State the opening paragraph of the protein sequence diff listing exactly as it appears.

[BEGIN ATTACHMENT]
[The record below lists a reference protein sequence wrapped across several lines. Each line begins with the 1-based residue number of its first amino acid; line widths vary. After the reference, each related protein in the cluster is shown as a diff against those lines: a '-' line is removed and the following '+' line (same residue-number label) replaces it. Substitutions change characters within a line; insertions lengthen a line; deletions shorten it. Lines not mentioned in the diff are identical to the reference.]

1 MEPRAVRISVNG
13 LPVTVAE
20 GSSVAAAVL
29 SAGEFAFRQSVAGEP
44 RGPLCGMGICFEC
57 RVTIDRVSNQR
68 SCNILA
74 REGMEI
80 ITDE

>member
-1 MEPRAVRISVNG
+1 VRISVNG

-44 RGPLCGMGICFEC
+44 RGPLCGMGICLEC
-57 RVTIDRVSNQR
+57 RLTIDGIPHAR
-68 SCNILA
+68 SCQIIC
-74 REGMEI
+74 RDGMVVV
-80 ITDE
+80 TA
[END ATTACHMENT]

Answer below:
[The record below lists a reference protein sequence wrapped across several lines. Each line begins with the 1-based residue number of its first amino acid; line widths vary. After the reference, each related protein in the cluster is shown as a diff against those lines: a '-' line is removed and the following '+' line (same residue-number label) replaces it. Substitutions change characters within a line; insertions lengthen a line; deletions shorten it. Lines not mentioned in the diff are identical to the reference.]